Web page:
Cannabis By The Numbers – A Top Ten List
In 2014, curious about the cannabis debate here in the Green Mountains of Vermont, I began to do some research. I had the good fortune of joining the Vermont Cannabis Collaborative (VTCC), a small ad hoc working group of Vermont entrepreneurs and policy wonks interested in researching, drafting and sharing a vision with a central focus – What cannabis can do for Vermont” (More about our 2015 VTCC report in my next column).
I also began weaving the emerging debate about cannabis legalization into my policy and public communications courses at the University of Vermont. Together, my students and I read the Rand Commission study on options for cannabis legalization commissioned by then-governor Peter Shumlin, as well as the VTCC final report, and explored how other states, provinces and countries were wrestling with the dilemmas around cannabis legalization.
“It is time to liberate this remarkable plant – cannabis – from the federal prohibition prison it has been in for almost a century, and fully research and utilize the productive powers of cannabis to catalyze Vermont’s agripreneurial economy, increase out economic independence, boost our tourism base, and provide increased quality if life options for a wide variety of cannabis users,” I stated in our 2015 VTCC report.
“From underground to higher ground – grow locally and organically whenever and wherever possible, research, test, label, tax, and responsibly market cannabis – and be as transparent as we can be in northing this emerging industry.”
As part of my work, I draft a Top Ten list, what I jokingly called “cannabis by the numbers” – data points that I hoped would help provide context for the debate. To this day, I find them useful in framing the cannabis conversation.
Here are my cannabis Top Ten numbers:
1st – 5,000 + years: The number of years civilizations around the world have cultivated and celebrated the cannabis plant, from ancient Mesopotamia and Egypt to the 18th century founders of the US republic. Martha and George Washington grew hemp in the “back 40” at Mount Vernon.
2nd – 1930: The year the first U.S. “drug czar” Harry Anslinger begin his propaganda war against cannabis (with a racist rebranding of the plant he called “marijuana”) to rationalize revenue for his newly-created Federal Bureau of Narcotics. By 1937, the U.S. government moved to classify cannabis as a Schedule 1 drug, meaning that they classified cannabis in “the most dangerous class of drugs with a high potential for abuse and potentially severe psychological and/or physical dependence,” in the same category. NOTE: Because of this federal policy of “cannabis prohibition” since the 1930s, U.S. scientists have never been allowed to legally research the complex chemical and medicinal properties of cannabis.
3rd – 400: The number of chemicals cannabis contains, more than 60 of which are endocannabinoids, which mirror our own human body’s “endocannabinoid” system. Because of federal “cannabis prohibition” policies, we have very little idea of the complex chemical makeup or the potential health benefits of this ancient plant, and how it can be harnessed for health and wellness in 21st century Vermont (and the U.S.).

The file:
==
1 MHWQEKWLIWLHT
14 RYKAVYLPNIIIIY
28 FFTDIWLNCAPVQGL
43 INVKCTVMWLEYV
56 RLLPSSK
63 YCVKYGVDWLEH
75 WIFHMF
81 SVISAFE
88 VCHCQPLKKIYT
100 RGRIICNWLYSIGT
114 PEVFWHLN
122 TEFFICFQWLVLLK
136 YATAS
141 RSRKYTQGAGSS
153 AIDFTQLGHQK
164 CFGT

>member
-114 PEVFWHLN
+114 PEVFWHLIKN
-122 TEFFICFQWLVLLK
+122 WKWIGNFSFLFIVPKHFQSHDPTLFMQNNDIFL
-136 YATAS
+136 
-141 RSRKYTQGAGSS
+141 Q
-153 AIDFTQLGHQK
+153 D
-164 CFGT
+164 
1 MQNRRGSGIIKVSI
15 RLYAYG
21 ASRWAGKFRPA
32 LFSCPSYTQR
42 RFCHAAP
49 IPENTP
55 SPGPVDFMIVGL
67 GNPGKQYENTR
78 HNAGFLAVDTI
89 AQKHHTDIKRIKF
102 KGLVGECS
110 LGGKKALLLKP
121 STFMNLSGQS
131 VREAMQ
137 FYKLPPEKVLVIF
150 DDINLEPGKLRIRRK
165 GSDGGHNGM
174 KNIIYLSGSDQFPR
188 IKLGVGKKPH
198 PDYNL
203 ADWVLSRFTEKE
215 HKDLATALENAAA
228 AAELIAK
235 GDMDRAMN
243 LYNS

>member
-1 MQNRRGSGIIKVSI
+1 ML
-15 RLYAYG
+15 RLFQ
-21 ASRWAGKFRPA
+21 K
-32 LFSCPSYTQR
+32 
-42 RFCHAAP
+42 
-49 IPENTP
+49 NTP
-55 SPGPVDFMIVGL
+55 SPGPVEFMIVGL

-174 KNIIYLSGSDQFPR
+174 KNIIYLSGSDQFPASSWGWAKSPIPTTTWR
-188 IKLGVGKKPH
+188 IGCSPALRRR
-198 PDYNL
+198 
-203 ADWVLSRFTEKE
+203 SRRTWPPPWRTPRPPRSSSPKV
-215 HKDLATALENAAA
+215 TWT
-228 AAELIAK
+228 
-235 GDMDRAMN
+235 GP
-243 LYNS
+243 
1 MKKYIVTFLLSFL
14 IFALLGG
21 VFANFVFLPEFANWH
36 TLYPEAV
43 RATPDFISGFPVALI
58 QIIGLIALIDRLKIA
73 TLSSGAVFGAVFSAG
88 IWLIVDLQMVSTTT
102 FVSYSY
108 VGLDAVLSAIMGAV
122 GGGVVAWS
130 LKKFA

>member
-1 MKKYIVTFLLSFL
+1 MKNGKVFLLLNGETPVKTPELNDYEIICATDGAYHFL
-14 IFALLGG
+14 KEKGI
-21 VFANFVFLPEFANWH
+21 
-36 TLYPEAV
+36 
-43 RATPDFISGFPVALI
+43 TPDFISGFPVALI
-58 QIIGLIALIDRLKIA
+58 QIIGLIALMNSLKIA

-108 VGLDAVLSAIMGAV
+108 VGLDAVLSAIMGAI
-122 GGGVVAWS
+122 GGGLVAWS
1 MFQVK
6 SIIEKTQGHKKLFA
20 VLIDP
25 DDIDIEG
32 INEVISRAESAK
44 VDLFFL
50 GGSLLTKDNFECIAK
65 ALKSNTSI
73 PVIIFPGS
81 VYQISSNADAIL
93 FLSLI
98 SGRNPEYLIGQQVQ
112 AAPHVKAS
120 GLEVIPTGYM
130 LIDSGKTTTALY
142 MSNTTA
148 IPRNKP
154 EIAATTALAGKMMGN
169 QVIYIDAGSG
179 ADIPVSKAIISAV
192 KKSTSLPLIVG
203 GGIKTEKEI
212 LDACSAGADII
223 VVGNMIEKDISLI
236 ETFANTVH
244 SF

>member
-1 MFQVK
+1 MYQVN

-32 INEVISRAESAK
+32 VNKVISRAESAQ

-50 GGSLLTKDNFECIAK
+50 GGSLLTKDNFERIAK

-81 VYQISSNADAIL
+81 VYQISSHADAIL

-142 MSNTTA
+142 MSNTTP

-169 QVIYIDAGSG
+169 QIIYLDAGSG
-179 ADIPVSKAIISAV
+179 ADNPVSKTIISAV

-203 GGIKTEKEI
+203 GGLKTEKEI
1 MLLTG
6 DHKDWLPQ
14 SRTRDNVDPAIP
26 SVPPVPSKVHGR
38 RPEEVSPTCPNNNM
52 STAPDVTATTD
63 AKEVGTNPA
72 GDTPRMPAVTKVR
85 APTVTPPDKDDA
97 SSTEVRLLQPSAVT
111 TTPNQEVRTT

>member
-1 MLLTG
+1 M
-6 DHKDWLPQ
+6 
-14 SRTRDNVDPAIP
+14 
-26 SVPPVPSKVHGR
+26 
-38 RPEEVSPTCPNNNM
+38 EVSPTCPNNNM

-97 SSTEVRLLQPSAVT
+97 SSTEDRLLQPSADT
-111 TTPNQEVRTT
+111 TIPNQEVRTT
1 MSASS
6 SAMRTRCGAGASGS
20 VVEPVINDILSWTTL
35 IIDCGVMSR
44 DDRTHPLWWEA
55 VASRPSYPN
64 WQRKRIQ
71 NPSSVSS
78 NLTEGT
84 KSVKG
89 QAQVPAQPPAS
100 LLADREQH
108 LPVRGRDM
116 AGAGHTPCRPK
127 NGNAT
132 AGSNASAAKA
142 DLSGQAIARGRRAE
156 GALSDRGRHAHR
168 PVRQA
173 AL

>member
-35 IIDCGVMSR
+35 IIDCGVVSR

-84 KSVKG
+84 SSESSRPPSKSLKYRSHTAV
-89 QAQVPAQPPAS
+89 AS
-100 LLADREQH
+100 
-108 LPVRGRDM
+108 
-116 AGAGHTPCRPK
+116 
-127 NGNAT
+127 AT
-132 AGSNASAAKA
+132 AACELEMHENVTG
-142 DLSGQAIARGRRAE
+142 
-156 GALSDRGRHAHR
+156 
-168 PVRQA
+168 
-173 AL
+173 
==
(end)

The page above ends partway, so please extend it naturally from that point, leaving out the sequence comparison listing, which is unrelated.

4th – 100: As in MILLION, the number of Americans over the age of 12 who have tried cannabis – more than 1/3 the entire population.
5th – 16: The age that seems to serve as a dividing line for cannabis use abusing the developing brain. Age 28 seems to be the age at which cannabis-related cognitive problems related to loss of memory and basic learning skills seems to resolve. (I say “seems” because we need more research!)
6th – 30: The percentage of Vermonters ages 18-25 who reported using cannabis within the past month.
7th – 64,000: Vermonter using cannabis currently; roughly 10% of the Vermont population.
8th – 4,000: Low ball estimate of the number of Vermonters growing cannabis (illegally until July 1, 2018) right here and now in the Green Mountains.
9th – 40: Forty times as many cannabis consumers live within 200 miles of Vermont – Montreal, Boston, New York, and Beyond – as live within Vermont itself.
10th – 75: As in MILLION, the high end of annual estimated revenue that could be generated by cannabis sales in Vermont – assuming Vermont could eliminate or incorporate the illicit cannabis market and no other states followed suit and legalized.
11th – 0: The number of Vermonters who have died from direct cannabis use. Contrast this with the thousands of Vermonters who die annually here in the Green Mountains of tobacco, alcohol, opiates, and hard drug related deaths.
For the CannaCurious, I hope these Top Ten data points are helpful.
And I’ll wrap up with a few words from our “what cannabis can do for Vermont” 2015 vision.
“It is time to liberate this remarkable plant – cannabis – from the federal prohibition prison it has been in for almost a century, and fully research and utilize the productive powers of cannabis to catalyze Vermont’s agripreneurial economy, increase out economic independence, boost our tourism base, and provide increased quality if life options for a wide variety of cannabis users,” I stated in our 2015 VTCC report. “From underground to higher ground – grow locally and organically whenever and wherever possible, research, test, label, tax, and responsibly market cannabis – and be as transparent as we can be in northing this emerging industry.”
Three years later? We Vermonters are the first state to legislate the legalization of personal grow and use – July 1, 2018. Onward! Let’s elevate the state of hemp and cannabis in Vermont in the months ahead, with these ten data points as a guide.